Long after the volatile methane gas is vented from the disastrous underground explosion that claimed the lives of at least 25 miners, mine operator Massey Energy
The grief endured from this tragic loss of life is easily converted to ire when we review the safety violations cited at Massey's Big Upper Creek mine prior to this incident. Although the cause of the blast has not been determined, the temptation to link a methane gas explosion with recent violations relating specifically to the mine's methane gas ventilation procedures is too great for the lay observer to resist. More than one-third of the safety violations cited at the mine in 2010 alone were deemed "reasonably likely" to result in serious injury or illness.
The Big Upper Creek mine accounted for about 3% (1.2 million tons) of Massey's overall production volume of 38 million tons. Fools trying to reconstruct the rationale behind the market's 15% slaughter of Massey shares (from Monday's 52-week high to intraday today) need only to consider the degree of very public scrutiny and the potential for punitive damages that Massey faces as a result of the incident.
If this were any other operator, perhaps we might expect a more muted public reaction. But this is Massey, which has been embroiled in legal woes over recent years for issues ranging from Clean Water Act violations to charges stemming from a fatal 2006 fire at Massey's Aracoma mine.
And if this operator had anyone at the helm other than Don Blankenship, perhaps this too might have eased a bit of the looming scrutiny. Blankenship has acquired quite a reputation. He has blasted environmentalists with statements like "the greeniacs are taking over the world," and been photographed vacationing in the Mediterranean with a judge who was presiding over pending litigation against his company. In part because Massey and Blankenship were already quintessential icons for some of the more unfortunate aspects of the coal industry, I expect the lasting impact of this incident upon Massey to be amplified.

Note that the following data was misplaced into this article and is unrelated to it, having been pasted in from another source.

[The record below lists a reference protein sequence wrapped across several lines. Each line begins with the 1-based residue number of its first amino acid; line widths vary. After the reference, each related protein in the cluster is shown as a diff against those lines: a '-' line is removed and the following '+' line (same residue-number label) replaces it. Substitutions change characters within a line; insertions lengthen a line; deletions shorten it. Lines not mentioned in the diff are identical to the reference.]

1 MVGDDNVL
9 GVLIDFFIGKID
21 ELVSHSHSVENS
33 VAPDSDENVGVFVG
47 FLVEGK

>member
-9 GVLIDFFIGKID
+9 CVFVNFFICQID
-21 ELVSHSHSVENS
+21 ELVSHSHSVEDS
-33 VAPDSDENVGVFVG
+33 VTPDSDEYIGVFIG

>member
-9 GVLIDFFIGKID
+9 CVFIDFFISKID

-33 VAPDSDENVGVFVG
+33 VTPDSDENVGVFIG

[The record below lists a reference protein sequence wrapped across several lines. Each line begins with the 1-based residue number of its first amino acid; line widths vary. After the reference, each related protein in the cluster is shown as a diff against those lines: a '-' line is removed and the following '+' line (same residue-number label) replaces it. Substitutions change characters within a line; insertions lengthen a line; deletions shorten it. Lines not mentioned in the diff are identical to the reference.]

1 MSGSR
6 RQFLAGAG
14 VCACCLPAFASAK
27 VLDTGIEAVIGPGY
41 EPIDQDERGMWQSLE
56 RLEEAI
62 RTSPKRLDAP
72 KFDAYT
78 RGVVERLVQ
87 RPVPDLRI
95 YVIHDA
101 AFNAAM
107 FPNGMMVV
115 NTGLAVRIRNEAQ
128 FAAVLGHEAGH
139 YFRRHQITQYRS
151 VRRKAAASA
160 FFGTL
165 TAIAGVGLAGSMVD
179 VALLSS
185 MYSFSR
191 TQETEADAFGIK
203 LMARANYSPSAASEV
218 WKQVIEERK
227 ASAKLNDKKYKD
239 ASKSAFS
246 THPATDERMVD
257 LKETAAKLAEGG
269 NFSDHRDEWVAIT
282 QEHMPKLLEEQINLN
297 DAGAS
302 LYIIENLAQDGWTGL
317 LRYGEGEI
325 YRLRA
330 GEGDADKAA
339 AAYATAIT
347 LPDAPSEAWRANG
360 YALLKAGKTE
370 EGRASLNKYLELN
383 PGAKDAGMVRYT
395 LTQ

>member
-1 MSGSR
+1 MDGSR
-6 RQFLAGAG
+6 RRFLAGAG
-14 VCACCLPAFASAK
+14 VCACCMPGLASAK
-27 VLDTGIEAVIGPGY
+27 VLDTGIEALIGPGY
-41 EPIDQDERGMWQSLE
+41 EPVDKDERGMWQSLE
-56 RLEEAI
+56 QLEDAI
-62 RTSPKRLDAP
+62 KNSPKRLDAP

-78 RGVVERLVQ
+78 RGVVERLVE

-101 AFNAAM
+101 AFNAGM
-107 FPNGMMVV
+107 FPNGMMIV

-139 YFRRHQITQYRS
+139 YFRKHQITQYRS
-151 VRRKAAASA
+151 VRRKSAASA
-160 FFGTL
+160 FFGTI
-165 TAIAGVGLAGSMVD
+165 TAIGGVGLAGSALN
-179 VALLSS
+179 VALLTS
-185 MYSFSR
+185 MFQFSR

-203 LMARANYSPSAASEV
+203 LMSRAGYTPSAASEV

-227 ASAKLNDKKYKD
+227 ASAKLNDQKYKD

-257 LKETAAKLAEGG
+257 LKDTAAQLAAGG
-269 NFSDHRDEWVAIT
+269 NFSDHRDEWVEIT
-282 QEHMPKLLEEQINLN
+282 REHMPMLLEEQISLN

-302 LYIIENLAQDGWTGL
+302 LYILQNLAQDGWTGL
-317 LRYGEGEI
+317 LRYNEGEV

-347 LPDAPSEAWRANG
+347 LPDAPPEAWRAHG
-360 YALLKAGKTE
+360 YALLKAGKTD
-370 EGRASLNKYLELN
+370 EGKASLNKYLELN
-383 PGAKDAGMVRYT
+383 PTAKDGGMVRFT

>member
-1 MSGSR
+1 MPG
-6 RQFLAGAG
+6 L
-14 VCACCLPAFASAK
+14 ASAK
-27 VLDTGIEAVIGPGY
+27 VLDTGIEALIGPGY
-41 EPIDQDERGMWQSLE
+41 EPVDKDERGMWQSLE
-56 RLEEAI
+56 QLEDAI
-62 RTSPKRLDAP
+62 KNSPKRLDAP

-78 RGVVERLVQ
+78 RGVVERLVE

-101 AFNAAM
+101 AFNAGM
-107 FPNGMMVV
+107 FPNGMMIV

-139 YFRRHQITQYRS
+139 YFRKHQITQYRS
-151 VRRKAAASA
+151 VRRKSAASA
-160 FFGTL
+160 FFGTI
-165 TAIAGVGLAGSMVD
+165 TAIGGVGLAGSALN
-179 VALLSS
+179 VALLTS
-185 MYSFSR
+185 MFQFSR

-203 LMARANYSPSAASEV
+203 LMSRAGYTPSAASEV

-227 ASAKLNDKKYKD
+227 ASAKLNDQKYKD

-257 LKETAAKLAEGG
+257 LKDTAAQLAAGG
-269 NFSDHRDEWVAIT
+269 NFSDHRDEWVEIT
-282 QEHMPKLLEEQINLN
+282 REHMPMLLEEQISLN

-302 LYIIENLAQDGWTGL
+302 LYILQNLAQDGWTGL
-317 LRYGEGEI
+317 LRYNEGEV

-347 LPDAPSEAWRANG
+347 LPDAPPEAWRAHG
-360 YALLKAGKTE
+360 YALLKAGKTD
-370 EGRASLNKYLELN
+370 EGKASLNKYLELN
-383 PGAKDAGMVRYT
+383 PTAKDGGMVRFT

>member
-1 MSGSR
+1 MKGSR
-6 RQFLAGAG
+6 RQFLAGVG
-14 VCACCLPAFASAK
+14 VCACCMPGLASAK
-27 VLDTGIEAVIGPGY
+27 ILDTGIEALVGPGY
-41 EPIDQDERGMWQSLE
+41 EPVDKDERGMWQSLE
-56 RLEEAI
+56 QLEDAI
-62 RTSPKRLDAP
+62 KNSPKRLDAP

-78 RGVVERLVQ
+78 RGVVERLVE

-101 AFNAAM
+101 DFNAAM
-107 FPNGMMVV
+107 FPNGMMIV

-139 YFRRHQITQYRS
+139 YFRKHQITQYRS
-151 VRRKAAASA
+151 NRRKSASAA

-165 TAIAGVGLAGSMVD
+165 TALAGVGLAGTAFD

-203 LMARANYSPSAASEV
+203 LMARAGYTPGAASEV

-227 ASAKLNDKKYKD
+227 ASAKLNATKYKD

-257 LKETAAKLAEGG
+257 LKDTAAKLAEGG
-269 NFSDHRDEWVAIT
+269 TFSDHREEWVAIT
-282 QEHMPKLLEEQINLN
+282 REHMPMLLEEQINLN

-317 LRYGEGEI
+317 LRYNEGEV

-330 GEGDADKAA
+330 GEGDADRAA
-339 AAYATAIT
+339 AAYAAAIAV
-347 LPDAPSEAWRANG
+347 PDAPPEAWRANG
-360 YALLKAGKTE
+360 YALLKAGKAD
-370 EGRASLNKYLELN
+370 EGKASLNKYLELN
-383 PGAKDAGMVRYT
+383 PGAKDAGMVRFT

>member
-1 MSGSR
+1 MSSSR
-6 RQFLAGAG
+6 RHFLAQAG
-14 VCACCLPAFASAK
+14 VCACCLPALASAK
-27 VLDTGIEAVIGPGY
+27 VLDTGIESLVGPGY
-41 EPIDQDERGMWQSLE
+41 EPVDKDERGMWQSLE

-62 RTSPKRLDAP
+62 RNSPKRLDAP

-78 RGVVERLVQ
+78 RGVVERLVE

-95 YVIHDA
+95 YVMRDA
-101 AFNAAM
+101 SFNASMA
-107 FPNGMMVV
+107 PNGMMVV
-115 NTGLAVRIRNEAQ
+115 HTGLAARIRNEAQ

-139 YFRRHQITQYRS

In all likelihood, I believe, Massey's recent acquisition of Cumberland Resources will provide sufficient growth to effectively absorb much of the financial fallout from this tragedy, thanks to a hugely bullish price environment for coking coal. However, because potential impacts upon public relations or the regulatory landscape are perhaps more serious, I believe Fools will find relative strength outside of Appalachia for now. Peabody Energy's
To the extent that increased scrutiny carries over to the long-running debate about surface mining (dubbed "mountaintop removal"), we could see operators like International Coal Group